Updated: Aug 28, 2021
May 18, 2020
"What is in a Name? A rose by any other name would smell as sweet." - Shakespeare
In previous posts, we've discussed how Reward Deficiency Syndrome, or RDS, is a brain disorder characterized by a clinically significant deficiency of Dopamine in the brain's Reward Center. Since the inception of the Human Genome Project, there has been an explosion of new information about how genetic and environmental factors interact with one another to cause addictive behavior. This is a complex relationship, and we still have much to learn, but a big step forward has just been published in the Journal of Addiction Science by our very own Dr. Drew Edwards.
Personalized Behavior Management
Genetic material that makes sense and that varies from person to person is known as a “Single Nucleotide Polymorphism,” or "SNP" for short. These SNPs are what code for those interesting differences, like hair color, height, and eye color. But on a deeper level, those variations also can have a massive influence over our behavior patterns. The ability of these SNPs to be turned on and off is something we've only come to understand over the past decade as "epigenetics," which helps us to understand why even genetic twins can end up with very different lives depending on their exposure to different environments and even styles of thought.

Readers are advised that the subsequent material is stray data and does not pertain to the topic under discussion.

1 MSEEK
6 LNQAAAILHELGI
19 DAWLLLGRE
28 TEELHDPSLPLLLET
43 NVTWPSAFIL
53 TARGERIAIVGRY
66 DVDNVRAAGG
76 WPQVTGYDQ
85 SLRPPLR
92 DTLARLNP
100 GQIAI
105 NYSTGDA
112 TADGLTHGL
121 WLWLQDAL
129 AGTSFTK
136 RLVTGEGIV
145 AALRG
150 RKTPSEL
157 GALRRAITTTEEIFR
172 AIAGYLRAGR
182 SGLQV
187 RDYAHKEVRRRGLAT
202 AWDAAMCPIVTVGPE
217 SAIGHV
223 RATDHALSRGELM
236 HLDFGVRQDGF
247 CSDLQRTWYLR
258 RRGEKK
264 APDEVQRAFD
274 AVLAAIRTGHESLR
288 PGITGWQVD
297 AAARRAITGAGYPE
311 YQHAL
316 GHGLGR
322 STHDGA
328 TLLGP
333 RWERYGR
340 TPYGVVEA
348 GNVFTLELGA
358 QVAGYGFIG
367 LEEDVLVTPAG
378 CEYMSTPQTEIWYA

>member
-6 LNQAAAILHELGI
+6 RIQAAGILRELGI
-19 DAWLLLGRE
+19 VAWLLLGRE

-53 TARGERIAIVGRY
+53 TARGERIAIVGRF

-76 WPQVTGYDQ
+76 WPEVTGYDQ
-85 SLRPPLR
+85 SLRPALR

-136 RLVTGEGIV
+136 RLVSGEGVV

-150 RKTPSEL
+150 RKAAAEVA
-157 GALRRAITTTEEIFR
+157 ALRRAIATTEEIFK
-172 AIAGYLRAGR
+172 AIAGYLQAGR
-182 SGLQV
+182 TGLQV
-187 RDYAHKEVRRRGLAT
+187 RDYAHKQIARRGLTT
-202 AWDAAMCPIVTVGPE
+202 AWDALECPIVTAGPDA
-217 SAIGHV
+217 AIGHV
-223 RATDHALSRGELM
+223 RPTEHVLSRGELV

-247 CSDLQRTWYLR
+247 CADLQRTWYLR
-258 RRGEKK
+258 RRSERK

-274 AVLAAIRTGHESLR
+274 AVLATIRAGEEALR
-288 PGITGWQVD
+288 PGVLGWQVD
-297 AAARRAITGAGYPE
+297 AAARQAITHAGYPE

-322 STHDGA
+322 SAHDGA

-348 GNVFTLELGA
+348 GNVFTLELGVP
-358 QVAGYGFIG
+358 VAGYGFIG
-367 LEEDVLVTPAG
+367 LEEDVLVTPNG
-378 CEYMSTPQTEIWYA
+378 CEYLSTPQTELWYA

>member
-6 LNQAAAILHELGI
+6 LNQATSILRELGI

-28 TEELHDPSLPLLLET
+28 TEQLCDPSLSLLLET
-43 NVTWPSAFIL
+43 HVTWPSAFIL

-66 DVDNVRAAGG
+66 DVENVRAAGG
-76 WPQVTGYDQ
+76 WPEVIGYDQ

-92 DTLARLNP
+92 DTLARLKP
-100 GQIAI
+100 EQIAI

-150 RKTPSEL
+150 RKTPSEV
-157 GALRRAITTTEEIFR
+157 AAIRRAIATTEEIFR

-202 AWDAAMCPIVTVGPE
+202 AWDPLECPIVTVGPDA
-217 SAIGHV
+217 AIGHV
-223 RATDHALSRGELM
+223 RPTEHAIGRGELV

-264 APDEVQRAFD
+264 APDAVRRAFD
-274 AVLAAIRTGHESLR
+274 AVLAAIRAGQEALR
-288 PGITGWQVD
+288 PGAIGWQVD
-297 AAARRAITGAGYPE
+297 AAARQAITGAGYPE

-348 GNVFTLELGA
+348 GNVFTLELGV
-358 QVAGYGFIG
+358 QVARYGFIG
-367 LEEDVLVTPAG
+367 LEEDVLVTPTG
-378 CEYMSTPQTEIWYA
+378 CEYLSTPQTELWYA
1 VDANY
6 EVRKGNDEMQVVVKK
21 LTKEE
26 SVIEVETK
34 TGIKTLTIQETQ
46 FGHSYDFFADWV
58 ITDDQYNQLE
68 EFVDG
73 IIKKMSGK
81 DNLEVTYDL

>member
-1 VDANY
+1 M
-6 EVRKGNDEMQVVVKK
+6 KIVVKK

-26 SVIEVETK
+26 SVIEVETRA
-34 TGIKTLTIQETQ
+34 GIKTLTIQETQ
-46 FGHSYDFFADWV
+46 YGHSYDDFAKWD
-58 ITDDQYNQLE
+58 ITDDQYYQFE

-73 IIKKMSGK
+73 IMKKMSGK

When it comes to addictive behaviors, some of these SNPs can predispose certain individuals to a stronger risk of addiction. On top of that, their epigenetics can make them more susceptible to long-term changes in brain structure and function which reinforce those patterns of addiction. Addiction to toxic substances hijacks the brain's reward circuitry and functionally disconnects systems that are critical to maintain mental health. The good news is that, because we now have a solid understanding of SNPs, epigenetics, and their impact on brain function, we can help people on an individualized basis by tailoring treatments to their own particular genetic makeup. New diagnostic tools, such as the GARS test, now enable us to offer solutions that improve Brain Function through healthy neuroadaptation, reintegrating functions of the brain that have been degraded by addiction.
These strategies work best when incorporated into a holistic, comprehensive approach to Brain Building. Indeed, in his new paper, Dr. Edwards emphasizes that "Addictive disease is a complex multifaceted neuropsychiatric disease in which no single intervention modality is sufficient."
He goes on to say that addictive disease is most effectively treated when:
1. Treatment is individualized, patient and family centered. 2. Delivered within a chronic disease, multimodal framework of optimal intensity and duration. 3. Provided by a highly trained multidisciplinary professional team.
Source: Edwards D, Roy III AK, Boyett B, Badgaiyan RD, Thanos PK, et al. 2020. Addiction by Any Other Name is Still Addiction: Embracing Molecular Neurogenetic/Epigenetic Basis of Reward Deficiency. J Addict Sci 6(1): 1-4.
Setting a Course for a New Direction
As our current health care system continues to melt down in the face of unprecedented strain brought on by the global pandemic, we surely will witness a new level of despair for some years to come. People with predisposition for addiction will be more vulnerable at this time. Yet this new model of treatment provides real hope for their rescue and recovery. By combining Personalized Behavior Management with tools that lower the barriers to care, we may just witness a large-scale transformation of our populace to a new time when mental health and quality of life flourish. Take this quiz to evaluate your own risk for addiction, and schedule a meeting with us today!
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